Tuesday 24 November 2009
Khrushchev contra Stalin
To begin with it should be noted that the whole speech was built on the oddest of paradoxes: a denunciation of Stalin's personality cult and authoritarian style by a man who had spent the three years since the dictator's death in undermining collective leadership, and establishing his own unparalleled power! By the time of the 20th Congress, in other words, Khrushchev’s political authority was almost as great as that previously enjoyed by Stalin.
Delegates at the Congress were given no advance warning of what to expect. Indeed, proceedings were opened by Khrushchev’s call for all to stand in memory of the Communist leaders who had died since the previous Congress, with Stalin being mentioned in the same breath as Klement Gottwald. Hints of a new direction only came out gradually over the next ten days, which must have left those present highly perplexed. On the 25 February, the very last day of the Congress, it was announced that an unscheduled secret session had been called for the Soviet delegates.
The speech itself began with vague references to the harmful consequences of elevating a single individual so high that he took on the "supernatural characteristics akin to those of a god." Khrushchev went on to say that such a mistake had been made about Stalin. He himself had been guilty of what was, in essence, a distortion of the basic principles of Marxism-Leninism. The attention of the audience was then drawn to Lenin's Testament, copies of which had been distributed, criticising Stalin's 'rudeness'. Further accusations, and hints of accusations, followed, including the suggestion that the murder of Sergey Kirov in 1934, the event that sparked of the Great Terror, could be included in the list of Stalin's crimes. While criticising the Man, Khrushchev carefully praised the Party, which had the strength to withstand all the negative effects of imaginary crimes and false accusations. The Party, in other words, had been a victim of Stalin, not an accessory to his crimes. He finished by calling on the Party to eradicate the cult of the personality and return to "the revolutionary fight for the transformation of society."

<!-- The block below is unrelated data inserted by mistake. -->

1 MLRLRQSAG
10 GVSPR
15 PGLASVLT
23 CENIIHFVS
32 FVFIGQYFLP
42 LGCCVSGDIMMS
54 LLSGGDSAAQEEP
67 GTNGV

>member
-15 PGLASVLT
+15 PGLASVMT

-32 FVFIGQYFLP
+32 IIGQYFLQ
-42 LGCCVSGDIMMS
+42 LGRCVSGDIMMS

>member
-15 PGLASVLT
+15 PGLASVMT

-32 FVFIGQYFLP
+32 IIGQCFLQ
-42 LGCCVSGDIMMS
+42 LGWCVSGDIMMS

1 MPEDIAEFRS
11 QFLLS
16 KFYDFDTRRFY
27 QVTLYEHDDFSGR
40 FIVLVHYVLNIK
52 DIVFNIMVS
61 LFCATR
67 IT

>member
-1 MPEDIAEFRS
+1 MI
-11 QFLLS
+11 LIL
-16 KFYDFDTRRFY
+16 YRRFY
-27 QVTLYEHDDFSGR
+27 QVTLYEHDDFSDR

So, what were his motives? Was it really a call for a return to Leninist 'collective leadership' destroyed by Stalin? Well, here we have to remember that Lenin himself had only called for collective leadership in his final days, in the belief that no single individual was fit to follow in his singular path. Khrushchev himself, moreover, had, as I have said, effectively destroyed the new forms of collectivity that emerged after Stalin's death in 1953. In a sense, the Secret Speech was his own triumphal declaration, and he used it to undermine still further some senior Soviet politicians, including Georgy Malenkov and Kliment Voroshilov.
The implication was clear enough: he was innocent and the rest were guilty, though the simple truth was that he was just as bloody as any of the others. He was simply shifting the burden of responsibility. Exempting himself and blaming others: the whole speech was not about principles and ideals-it was about politics, and it was about power. Khrushchev had to demolish Stalin to establish his own imperium; Augustus had to give way to Tiberius. It may be of passing interest to make note of the fact that Stalin's portrait continued to hang in Khrushchev’s office long after 1956, as a kind of spiritual avatar. And those who took the speech at face value were soon to face the simple truth that the ideal was not reborn